(Apologies to fans of “Lost.” If you haven’t seen the new episode, beware: this post spoils some major plot points. Get on iTunes and spend the $1.99 it costs to catch up. If you don’t watch “Lost,” then you should. But read on anyway as I attempt to make this unknown show nonetheless entertaining for you.)
I’d like to think I’m not often surprised. I guess that’s probably true, but when something does actually catch me unawares, I’m happily put in my place.
Just a few days ago, I was bouncing from one website to another and found the site. Part of a larger site promoting the work of author Gary Troup, this page explains a little about a book called The Valenzetti Equation. I honestly can’t remember what I clicked to get here, but I gave it a once-over and left without looking at the rest of the site. Later, Spencer told me that the bookstore is now carrying a new book by Troup: Bad Twin. It took me a few seconds to realize that the author of this new book was the same as the one for the Valezetti Equation. The more remarkable thing is that Gary Troup is allegedly one of the people who disappeared on Oceanic Airlines Flight 158 — the unlucky airplane that the television show “Lost” is based around.
I like meta. For example, I loved being temporarily fooled a few years back by the Evan Chan mystery that ended up being ten times cooler than “A.I.,” the movie the game was designed to promote. And there’s evidence that suggests these kinds of tie-ins click rather resoundingly with consumers. For example, the show last season featured a scene in which a character was shown reading Flann O’Brien’s novel The Third Policeman. Sales of the book have been up ever since. I think that is neat.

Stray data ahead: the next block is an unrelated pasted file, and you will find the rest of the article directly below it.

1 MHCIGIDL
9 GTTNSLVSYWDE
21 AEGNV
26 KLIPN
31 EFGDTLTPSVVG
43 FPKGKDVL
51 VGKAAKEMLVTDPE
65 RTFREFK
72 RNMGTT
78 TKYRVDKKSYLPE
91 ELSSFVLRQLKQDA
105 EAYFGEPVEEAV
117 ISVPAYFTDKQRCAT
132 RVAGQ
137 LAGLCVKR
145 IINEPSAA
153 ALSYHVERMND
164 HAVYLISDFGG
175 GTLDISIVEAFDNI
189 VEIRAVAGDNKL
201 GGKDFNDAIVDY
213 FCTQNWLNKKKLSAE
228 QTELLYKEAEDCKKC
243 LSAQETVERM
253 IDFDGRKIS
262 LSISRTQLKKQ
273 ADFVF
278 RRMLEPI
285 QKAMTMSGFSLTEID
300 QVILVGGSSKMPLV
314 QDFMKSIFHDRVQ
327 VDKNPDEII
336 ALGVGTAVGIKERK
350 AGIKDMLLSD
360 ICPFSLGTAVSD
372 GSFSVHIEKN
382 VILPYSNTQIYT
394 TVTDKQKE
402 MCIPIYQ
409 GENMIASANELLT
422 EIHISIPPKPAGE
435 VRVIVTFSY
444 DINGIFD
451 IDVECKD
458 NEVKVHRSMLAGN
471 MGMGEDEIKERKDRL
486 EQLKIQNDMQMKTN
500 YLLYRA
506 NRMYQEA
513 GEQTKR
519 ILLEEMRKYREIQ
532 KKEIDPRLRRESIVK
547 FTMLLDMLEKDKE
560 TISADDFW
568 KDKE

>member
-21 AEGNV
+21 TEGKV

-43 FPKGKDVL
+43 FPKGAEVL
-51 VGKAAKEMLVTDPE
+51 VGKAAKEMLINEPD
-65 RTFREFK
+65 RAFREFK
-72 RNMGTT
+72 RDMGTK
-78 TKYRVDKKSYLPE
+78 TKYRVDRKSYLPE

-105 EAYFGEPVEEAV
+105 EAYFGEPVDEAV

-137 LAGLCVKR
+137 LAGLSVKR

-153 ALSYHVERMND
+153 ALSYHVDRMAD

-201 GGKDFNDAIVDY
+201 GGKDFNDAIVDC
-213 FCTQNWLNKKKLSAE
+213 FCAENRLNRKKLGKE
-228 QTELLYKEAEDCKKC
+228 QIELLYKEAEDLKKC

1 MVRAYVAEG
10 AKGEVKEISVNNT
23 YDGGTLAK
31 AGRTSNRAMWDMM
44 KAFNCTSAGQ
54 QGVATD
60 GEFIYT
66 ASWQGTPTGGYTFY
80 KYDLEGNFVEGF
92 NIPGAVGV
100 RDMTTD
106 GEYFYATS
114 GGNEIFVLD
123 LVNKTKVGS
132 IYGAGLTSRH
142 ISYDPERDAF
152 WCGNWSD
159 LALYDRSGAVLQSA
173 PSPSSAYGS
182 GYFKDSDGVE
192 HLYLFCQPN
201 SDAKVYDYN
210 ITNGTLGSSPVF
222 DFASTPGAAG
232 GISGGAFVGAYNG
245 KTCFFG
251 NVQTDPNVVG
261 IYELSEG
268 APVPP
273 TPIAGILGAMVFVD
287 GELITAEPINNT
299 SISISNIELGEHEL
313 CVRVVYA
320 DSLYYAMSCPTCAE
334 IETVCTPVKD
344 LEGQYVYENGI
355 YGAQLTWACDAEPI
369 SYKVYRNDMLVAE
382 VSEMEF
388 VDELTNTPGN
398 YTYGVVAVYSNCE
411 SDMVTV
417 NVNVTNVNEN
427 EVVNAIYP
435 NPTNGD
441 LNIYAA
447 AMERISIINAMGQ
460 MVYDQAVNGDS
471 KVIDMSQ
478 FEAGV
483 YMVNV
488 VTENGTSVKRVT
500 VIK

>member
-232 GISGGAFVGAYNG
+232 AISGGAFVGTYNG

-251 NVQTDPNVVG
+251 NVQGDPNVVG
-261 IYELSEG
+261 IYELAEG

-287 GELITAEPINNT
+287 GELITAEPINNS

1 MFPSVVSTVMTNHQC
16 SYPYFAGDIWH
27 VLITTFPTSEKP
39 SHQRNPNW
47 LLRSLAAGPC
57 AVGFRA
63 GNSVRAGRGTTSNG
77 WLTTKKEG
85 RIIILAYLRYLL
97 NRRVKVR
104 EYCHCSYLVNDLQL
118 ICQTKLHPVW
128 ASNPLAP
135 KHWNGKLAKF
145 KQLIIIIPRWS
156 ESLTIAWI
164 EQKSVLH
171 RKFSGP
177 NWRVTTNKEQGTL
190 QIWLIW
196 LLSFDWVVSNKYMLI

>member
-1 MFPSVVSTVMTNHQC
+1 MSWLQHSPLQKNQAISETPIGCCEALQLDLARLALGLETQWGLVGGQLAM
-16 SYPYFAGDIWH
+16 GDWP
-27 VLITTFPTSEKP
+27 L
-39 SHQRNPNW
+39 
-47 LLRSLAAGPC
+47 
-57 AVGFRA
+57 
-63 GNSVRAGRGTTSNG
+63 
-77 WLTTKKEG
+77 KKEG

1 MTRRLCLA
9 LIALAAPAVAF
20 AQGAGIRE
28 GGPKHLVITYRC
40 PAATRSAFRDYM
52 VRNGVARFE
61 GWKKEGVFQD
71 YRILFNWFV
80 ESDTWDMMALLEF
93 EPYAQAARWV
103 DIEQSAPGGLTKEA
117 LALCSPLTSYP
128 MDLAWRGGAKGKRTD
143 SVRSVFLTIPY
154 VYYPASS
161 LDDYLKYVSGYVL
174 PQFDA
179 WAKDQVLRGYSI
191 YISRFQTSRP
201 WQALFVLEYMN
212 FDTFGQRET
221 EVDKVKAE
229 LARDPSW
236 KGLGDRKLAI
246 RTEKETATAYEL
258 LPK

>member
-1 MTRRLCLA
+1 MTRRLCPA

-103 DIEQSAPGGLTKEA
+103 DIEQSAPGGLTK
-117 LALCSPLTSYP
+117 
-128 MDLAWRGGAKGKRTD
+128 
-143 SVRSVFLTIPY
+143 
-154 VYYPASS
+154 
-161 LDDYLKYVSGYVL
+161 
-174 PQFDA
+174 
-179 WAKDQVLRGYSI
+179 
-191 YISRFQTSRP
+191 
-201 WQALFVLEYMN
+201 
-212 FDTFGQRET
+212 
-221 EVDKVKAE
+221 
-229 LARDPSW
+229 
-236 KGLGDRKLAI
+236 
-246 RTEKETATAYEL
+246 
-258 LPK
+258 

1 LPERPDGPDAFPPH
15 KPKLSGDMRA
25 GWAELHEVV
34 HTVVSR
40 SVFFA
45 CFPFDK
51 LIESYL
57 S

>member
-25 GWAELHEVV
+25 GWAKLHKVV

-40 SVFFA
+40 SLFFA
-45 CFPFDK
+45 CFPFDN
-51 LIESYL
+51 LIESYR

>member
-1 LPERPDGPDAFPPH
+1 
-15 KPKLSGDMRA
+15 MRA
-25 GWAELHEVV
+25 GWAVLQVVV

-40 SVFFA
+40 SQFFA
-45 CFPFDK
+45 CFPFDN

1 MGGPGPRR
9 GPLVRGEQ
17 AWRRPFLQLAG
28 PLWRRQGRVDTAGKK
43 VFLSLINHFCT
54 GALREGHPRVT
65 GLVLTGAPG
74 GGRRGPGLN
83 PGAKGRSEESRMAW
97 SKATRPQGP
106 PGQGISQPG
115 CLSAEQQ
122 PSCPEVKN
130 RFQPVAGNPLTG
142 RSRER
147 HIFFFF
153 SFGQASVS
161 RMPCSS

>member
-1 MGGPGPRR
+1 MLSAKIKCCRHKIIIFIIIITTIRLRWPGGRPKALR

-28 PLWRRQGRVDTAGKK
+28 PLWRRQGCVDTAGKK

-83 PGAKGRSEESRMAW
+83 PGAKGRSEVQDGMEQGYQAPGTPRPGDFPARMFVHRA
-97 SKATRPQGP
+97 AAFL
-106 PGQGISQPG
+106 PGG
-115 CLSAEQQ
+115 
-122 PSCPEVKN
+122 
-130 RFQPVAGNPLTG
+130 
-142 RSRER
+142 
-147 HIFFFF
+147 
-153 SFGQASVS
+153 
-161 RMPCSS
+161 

So I have to like the idea that this Gary Troup had emailed the manuscript for a P.I. novel called Bad Twin to his publisher shortly before boarding his flight to Los Angeles. The wise guys behind “Lost” have slipped the manuscript — which seems to have survived the crash, even if Gary himself didn’t — into two episodes of “Lost.” In one, Hurley can be seen leafing through it. And in last night’s episode, “Two for the Road,” Sawyer had just gotten within ten pages of the end when Jack snatched the papers from him and tossed them into the fire. (Sawyer’s a jerk, you see, and had it coming. Long story.) But even the subtle presence of this unseen character can’t match the even bigger surprise I got at the end of the episode.
You might remember earlier post, “I Love Television, But Television Doesn’t Love Me Back,” in which I bemoaned the death of Shannon on “Lost.” I still maintain that Shannon was a worthwhile character, even though the show has managed to keep my interest in spite of her absence. Last night, in the final moments of the episode, the newly returned Michael — who has spend the bulk of this season lost in the jungle, looking for his missing son — betrayed his nice guy exterior and shot two regulars, presumably to death.